Back in December, I dug the signage for our Christmas Eve Services out of storage and put it in front of the church. Despite all the changes of the past two years, our in-person service times were the same as in the past. But I found myself wishing I could easily change the text that read: “Family Service with Pageant.” When the sign was printed six or seven years ago, that description seemed fine. If I were making it now, I’d call it “All Ages Worship.”
What does “Family Service” mean?
The term “Family Service” has been used in many churches for years. But it’s falling out of favor as more people come to understand that “family” can feel like an exclusive word. Church leaders may have an expansive sense of “family” in mind, intending to welcome not just the classic-TV heteronormative two-parent family with young children, but also couples, LGBTQ+ households, single parents, elders, and single adults. But those people have heard the word “family” used in ways that exclude them, and might not know that we mean something much more expansive and welcoming when we say “family.” It makes my heart ache that so many people in our parishes aren’t sure whether we think they count as a “family;” this is a cultural and pastoral reality that we can’t just brush over.
Shifting from Including Children to Intergenerational
In 2017, I planned a sabbatical project focused on exploring ways to integrate children meaningfully into Episcopal worship. When I did the project in 2018 – visiting parishes, doing interviews and reading the literature – I found that my thinking shifted from “including children in worship” to “intergenerational” worship. I came to see the core work to which my parish and I were called as not (just) grafting children into (or helping children tolerate) our way of worship as it already existed, but gradually and collaboratively changing the ethos of worship in ways that open up more modalities for engagement and participation for people of every age. The truth is that, in many churches, many adults have not felt fully engaged in worship, either. As Gretchen Wolff Pritchard puts it in Offering the Gospel to Children, “I am increasingly convinced that children’s liturgical needs are not qualitatively different from those of adults.”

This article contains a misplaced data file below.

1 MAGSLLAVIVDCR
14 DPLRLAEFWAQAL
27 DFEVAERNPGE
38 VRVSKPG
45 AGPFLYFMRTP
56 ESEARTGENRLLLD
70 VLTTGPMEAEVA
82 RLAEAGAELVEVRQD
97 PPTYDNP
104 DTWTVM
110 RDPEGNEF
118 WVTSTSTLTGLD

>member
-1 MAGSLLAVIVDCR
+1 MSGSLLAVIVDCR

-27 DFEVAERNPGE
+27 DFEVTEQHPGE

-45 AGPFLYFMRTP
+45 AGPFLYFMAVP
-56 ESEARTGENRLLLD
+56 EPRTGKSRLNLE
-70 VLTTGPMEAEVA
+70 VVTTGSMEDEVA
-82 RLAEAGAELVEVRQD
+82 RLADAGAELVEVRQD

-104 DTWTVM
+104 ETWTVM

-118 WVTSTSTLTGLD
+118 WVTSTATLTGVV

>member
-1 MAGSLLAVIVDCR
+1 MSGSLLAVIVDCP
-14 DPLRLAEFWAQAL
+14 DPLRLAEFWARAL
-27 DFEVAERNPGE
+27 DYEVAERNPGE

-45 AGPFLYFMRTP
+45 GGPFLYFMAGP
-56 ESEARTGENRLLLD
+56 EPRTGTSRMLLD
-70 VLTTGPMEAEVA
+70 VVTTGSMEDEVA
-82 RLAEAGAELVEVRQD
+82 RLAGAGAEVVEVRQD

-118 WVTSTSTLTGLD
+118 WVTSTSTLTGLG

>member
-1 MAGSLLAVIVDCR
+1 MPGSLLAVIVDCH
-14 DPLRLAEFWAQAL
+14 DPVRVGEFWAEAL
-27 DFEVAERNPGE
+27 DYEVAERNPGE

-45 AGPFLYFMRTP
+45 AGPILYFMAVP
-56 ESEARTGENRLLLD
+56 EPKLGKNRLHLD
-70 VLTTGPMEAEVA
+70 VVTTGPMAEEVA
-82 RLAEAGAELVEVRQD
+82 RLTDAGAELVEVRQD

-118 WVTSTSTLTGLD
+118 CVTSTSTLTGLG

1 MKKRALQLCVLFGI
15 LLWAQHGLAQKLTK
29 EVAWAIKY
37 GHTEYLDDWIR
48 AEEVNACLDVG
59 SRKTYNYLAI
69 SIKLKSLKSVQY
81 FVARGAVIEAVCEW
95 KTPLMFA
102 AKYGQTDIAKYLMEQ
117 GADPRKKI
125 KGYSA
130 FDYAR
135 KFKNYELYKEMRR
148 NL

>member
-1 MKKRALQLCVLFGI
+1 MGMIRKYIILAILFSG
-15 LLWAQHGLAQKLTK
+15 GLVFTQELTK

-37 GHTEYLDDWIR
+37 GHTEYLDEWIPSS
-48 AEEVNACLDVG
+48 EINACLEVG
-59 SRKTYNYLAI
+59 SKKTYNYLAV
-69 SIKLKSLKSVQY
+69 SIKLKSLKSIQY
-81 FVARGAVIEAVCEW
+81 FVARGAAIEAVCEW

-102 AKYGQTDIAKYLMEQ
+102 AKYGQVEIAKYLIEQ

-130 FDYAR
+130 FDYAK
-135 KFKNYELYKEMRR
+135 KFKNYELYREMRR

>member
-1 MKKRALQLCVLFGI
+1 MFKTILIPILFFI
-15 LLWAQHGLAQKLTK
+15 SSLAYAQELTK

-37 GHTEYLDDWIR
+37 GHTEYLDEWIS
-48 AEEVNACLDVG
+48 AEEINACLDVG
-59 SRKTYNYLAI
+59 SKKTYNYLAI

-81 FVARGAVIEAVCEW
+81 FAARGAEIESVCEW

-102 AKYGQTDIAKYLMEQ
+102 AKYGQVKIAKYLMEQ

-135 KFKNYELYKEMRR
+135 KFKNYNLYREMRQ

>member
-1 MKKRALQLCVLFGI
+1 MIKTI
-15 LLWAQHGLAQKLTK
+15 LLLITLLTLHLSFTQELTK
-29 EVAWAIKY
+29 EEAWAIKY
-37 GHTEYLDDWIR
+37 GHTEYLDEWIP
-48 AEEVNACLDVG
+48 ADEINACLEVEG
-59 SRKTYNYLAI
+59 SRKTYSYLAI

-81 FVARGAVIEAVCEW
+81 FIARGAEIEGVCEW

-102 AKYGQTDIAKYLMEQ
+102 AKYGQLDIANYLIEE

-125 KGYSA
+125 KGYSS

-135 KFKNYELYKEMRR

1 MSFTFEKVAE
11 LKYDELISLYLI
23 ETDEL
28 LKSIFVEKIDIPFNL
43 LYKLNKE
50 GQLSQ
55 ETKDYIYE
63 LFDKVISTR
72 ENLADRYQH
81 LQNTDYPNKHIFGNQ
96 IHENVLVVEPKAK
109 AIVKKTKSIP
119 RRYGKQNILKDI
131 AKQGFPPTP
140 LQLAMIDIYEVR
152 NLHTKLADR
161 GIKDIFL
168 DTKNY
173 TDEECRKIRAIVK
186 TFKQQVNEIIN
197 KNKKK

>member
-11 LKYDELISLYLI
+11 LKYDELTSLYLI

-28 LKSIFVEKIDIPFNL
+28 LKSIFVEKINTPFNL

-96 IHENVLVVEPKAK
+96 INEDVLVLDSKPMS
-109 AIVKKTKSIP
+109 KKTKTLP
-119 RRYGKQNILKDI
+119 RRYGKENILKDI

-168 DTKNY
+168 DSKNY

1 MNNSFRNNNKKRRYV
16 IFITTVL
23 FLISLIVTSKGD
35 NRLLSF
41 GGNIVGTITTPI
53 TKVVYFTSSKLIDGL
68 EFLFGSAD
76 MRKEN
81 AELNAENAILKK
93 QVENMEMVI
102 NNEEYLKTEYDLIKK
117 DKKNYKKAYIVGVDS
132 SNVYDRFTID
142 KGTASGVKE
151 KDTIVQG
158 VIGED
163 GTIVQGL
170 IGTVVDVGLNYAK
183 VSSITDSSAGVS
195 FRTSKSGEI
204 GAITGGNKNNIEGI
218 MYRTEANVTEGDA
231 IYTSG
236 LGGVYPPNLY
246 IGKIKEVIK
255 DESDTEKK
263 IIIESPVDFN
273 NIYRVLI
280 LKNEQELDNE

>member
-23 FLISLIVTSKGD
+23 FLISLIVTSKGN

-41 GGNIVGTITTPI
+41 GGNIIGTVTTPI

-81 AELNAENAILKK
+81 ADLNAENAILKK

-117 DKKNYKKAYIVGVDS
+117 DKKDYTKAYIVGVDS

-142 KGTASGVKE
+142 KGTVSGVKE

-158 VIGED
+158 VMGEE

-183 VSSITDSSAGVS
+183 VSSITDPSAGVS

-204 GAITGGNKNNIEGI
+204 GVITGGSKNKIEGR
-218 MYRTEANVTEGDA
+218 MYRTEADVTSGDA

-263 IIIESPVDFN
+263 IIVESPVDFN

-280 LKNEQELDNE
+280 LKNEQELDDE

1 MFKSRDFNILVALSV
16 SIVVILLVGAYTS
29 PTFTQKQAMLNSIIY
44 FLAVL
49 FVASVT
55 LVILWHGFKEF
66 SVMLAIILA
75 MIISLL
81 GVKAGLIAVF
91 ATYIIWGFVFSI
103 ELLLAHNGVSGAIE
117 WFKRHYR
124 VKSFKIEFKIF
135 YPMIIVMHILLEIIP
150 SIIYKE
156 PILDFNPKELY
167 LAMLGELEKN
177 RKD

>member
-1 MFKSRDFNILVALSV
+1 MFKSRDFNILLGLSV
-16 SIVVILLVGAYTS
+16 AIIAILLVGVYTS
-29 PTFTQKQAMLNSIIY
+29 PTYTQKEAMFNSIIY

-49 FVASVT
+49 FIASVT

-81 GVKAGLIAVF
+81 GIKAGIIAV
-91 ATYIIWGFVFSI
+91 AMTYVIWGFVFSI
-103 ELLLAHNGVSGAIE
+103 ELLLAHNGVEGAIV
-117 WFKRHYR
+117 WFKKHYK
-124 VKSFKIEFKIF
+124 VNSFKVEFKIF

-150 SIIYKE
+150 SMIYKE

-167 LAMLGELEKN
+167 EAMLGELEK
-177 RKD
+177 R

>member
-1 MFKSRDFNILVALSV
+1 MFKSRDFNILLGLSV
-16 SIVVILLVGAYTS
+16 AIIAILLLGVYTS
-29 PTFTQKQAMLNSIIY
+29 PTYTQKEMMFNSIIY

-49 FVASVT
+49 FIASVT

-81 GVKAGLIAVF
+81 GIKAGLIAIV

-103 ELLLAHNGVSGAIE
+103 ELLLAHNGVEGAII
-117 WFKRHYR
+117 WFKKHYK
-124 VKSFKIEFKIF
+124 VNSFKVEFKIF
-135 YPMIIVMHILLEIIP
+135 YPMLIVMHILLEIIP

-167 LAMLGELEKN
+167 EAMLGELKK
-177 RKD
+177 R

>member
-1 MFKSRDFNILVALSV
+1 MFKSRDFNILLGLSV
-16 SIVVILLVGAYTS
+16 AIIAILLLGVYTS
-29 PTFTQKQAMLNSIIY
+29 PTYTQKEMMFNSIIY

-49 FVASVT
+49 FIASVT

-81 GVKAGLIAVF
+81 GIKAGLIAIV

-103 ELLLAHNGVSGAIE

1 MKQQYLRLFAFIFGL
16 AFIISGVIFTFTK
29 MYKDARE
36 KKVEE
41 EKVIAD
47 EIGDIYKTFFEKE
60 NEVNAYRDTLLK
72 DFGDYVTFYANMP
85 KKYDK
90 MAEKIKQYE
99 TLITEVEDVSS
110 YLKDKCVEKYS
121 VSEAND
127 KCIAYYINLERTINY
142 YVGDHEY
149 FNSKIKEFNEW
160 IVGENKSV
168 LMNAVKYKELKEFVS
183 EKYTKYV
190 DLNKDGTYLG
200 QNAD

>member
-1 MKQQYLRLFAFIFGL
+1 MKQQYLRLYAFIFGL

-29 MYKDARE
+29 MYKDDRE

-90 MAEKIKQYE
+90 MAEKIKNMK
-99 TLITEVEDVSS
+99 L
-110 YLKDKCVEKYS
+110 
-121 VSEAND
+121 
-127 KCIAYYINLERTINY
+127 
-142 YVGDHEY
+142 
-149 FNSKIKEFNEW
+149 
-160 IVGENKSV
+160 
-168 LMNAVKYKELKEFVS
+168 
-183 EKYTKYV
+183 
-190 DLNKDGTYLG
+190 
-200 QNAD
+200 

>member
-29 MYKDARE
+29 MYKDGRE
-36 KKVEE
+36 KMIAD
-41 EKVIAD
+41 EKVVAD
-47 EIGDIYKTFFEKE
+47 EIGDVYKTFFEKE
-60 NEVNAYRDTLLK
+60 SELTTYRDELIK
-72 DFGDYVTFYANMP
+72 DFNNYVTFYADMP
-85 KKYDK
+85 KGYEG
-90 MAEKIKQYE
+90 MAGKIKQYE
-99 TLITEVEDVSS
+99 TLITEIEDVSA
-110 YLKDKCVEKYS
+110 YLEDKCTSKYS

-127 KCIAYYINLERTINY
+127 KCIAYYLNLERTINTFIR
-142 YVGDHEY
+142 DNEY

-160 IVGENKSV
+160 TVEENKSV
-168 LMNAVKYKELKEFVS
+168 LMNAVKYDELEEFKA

Now, after more than two years of this work (complicated, but not stopped, by the pandemic), I can say with confidence that many of the changes we have introduced have deepened engagement for both kids and adults. For example: We added ASL signs to certain prayers or songs, and we learned which adults have been itching to be invited to pray with their bodies. We added a Prayer Garden where someone can place a flower or stone during the Prayers of the People, and I’ve found there are adults who are more comfortable expressing their prayers with a symbolic gesture than in words. The changes have been impactful across age, personality, and circumstance.
Landing On: All Ages
This ongoing learning has shifted my vocabulary further. The terminology we use now for our worship is “All Ages.” It’s a simpler term than “intergenerational” and I believe it is clearer.
The word “intergenerational” can be used to mean that multiple generations are present and participating together (and there are many generations in most churches, not just kids and grownups!). But it is also sometimes used in a more specific sense, to imply interaction and relationship-building across generations. Our all ages worship sometimes does that, but not always; often we’re simply sharing worship, as an age-diverse body. To be clear, all ages worship is a cornerstone of intergenerational community: worshiping together, with people of all ages participating and sharing their gifts, their voices, their prayers, both flows out of and continues to lead us deeper into our common life as an intergenerational church.
This Language Challenges Us
Naming our way of worship as “All Ages” is an ongoing challenge for me, as a pastor and liturgical leader: If I’m saying this, what am I doing, week by week, to extend welcome and opportunity to everyone from our youngest to our oldest worshipers?
It is also a challenge for my parish: If we’re saying this, then what are we doing, week by week, to acknowledge and affirm one another? This is countercultural work in a world where most of what we do is age-segregated!
I’m sure that our worship practices and ways of living into our call to be a faith community of all ages will continue to evolve as we experiment, reflect, listen, and learn. Perhaps the terminology we use to describe our worship life will change, too.
What terms does your church use to describe particular services or your whole life of faith as a body? Do they say what you mean to say?
Do the terms you use challenge you to keep discerning, seeking and striving towards whatever God is calling your faith community to become?
This article contains an affiliate link which benefits Lifelong Learning at Virginia Theological Seminary.